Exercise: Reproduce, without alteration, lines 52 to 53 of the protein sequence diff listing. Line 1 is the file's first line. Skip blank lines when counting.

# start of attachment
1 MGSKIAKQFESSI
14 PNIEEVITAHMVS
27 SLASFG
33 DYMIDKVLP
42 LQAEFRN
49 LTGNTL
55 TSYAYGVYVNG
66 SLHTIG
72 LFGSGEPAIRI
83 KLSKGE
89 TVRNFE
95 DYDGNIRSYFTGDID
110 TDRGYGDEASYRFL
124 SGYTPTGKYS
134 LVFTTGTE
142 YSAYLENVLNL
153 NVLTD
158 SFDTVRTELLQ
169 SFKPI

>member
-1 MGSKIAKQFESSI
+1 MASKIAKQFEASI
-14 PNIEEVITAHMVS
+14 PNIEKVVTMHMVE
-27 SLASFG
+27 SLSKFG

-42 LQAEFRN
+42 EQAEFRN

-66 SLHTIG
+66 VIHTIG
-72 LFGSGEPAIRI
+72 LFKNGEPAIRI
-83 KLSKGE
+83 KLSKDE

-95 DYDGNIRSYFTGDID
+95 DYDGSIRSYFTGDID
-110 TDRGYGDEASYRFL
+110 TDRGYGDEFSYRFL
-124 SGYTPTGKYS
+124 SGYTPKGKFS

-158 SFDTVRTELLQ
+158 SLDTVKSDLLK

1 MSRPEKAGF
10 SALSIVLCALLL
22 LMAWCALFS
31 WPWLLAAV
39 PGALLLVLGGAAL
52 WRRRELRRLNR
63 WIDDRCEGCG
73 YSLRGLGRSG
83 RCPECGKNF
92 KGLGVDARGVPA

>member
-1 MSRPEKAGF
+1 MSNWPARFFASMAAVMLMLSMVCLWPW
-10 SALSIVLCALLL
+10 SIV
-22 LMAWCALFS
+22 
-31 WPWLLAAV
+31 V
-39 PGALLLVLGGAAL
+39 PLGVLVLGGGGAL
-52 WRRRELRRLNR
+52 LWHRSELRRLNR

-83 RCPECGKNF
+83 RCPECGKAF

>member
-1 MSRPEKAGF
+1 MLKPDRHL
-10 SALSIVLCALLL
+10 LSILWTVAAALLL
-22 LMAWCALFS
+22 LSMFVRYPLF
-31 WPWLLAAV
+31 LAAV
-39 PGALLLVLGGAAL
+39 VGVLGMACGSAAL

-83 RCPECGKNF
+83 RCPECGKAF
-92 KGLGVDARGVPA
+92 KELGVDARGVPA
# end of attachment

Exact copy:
92 KGLGVDARGVPA

>member